The body of a woman found at 910 HONKI-CHO, 1-chome, ADACHI-KU, was identified as that of Fujie SUZUKI, who lived at 1301 UMEDA-CHO, ADACHI-KU. She had been missing without a trace since 27 October.
The autopsy revealed that she had been strangled. Police authorities have issued a warrant for the arrest of a young Korean named Ishimori HIRATA, as the suspected murderer. It was learned by the police that this man was with her on the night of her disappearance.
ITEM 6 Repatriation of Formosans in Japan - Asahi Shimbun - 15 Nov 45. Translator: T. Ogawa.
Summary:
Homebound Formosan residents in JAPAN are now awaiting a ship at the former Naval Barracks in SASEBO, the embarkation point for their repatriation. They are assembling in large numbers.
Japanese authorities had hoped there would be no large concentration in SASEBO since their repatriation cannot be affected immediately.
The Japanese government expects evacuation to be completed before long, however, since discussions concerning this matter are underway between Supreme Headquarters and the Chinese government.
Trips to FORMOSA for Japanese, however, are impossible at present.
ITEM 7 Union of Korean Youth to Promote Founding of KOREAN State - Mainichi Shimbun - 15 Nov 45. Translator: T. Ogawa.
Summary:
The Young Mens' Union to Promote the Formation of the Korean Republic (Chosen Kenkoku Sokushin Seinen Domei) will hold a mass meeting at noon Friday at the Aviation Hall (HIKO KAIKAN).
Representatives of Japanese, Chinese, Annamite, Filipino, and Indonesian youth will take part in the occasion.
ITEM 8 "Peoples Farming Society" (KOKUMIN KAIMO KYOKAl) formed - Tokyo Shimbun 15 Nov 45. Translator: M. Ono.
Full translation:
A new society under the name of the "Peoples Farming Society" has been formed. It is the purpose of this society to find work for unemployed factory workers and demobilized soldiers as farmers, and thereby help solve of the national food problem.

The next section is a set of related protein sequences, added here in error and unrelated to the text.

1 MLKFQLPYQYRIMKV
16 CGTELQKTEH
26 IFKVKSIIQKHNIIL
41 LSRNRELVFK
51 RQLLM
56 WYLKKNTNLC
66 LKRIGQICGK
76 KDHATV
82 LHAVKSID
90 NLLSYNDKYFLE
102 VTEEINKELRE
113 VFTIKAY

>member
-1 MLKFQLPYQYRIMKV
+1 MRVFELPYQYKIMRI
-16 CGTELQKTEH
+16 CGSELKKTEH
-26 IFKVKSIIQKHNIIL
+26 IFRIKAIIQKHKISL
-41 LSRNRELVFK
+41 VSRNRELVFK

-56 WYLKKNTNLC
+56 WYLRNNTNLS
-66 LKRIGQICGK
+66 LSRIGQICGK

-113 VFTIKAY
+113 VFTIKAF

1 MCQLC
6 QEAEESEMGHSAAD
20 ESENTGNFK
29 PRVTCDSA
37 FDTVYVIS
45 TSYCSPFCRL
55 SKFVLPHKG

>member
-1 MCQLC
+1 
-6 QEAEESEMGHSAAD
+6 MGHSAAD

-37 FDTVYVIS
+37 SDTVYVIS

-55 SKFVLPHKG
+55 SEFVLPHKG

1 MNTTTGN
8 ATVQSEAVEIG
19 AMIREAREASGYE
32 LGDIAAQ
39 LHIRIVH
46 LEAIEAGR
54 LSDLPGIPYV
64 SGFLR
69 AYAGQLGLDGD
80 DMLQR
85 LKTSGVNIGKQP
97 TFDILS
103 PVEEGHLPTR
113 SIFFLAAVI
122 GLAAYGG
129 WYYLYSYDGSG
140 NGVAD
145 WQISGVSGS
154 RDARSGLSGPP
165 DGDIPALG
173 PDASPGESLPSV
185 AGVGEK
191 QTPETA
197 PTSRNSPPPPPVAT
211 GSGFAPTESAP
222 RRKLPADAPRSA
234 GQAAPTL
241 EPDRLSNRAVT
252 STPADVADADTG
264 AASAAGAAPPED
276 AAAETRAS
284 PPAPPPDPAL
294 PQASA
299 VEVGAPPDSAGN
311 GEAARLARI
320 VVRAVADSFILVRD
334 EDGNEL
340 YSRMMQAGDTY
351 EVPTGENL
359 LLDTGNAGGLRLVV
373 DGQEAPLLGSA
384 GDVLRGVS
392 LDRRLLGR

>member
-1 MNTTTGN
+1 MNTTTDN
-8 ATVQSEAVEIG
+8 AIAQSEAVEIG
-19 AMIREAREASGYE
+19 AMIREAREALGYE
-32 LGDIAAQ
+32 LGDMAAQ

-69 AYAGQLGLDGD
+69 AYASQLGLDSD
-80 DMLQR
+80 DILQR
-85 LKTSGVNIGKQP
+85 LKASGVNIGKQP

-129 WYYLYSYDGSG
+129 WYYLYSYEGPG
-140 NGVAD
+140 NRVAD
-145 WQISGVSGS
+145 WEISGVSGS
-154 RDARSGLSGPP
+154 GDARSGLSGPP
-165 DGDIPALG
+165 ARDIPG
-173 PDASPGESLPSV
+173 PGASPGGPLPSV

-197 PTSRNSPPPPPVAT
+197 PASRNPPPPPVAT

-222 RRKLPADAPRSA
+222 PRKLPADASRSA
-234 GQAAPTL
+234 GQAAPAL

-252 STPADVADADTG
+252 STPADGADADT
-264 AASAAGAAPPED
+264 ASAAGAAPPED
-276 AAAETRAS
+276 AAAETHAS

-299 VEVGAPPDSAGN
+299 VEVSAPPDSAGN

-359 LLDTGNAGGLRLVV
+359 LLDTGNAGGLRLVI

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SOCIAL SERIES: 24 (Continued)
ITEM 8 (Continued)
The main office of the Society is situated at 1-7, HON MACHI, NIHONBASHI KU. President of the Society is Mr. SAGAWA, Naomi, president of the Asbestos Industrial Company, Ltd. (SEKIMEN KOGYO KAISHA LTD.) The chief director is Mr. SHIBATA, Kei, professor of KYOTO Imperial University.
ITEM 9 Friendly Relations Between U.S. Army and Peking and Tientsin Japanese Residents. Same as in Japan. - Tokyo Shimbun - 15 Nov 45. Translator: K. Minagi.
Summary:
On 7 November a second boat packed with 3,000 Japanese returning from MONGOLIA and NORTH CHINA arrived at HAKATA.
A banker asked to discuss the recent situation in PEKING and TIENTSIN stated, "As a whole, 150,000 Japanese residents in PEKING and TIENTSIN are leading peaceful lives, thanks to the UNITED STATES Army's arrival at the beginning of October and the arrival of regular forces of Chinese on 10 October. They had the usual ration of food until the conclusion of the war plus some additional food from a reserve store.
"My rough calculation is that their food will last for another six months. The Japanese who are still there were once told that the repatriation will be completed by next April, but owing to the fact that the three boats available are having constant break-downs and that UNITED STATES Army authorities do not allow overloading, it will take until the end of next year to bring all Japanese nationals home. American soldiers helped Japanese when the boats sailed. For example, at mid-night, in order to protect us from attack by the Chinese, they transported us in their jeeps.
The Japanese are all thankful for the Americans good will. It is the same as in TOKYO where girls are walking arm in arm with Americans, and people come crowding around asking for chocolate and tobacco. Until 1 November, when I was last in TIENTSIN and PEKING, there was no cause for anxiety there. Later, however, I fear for a shortage of food and fuel, which was result in many deaths."
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HomePress translations [Japan]. Social Series 0024, 1945-11-23.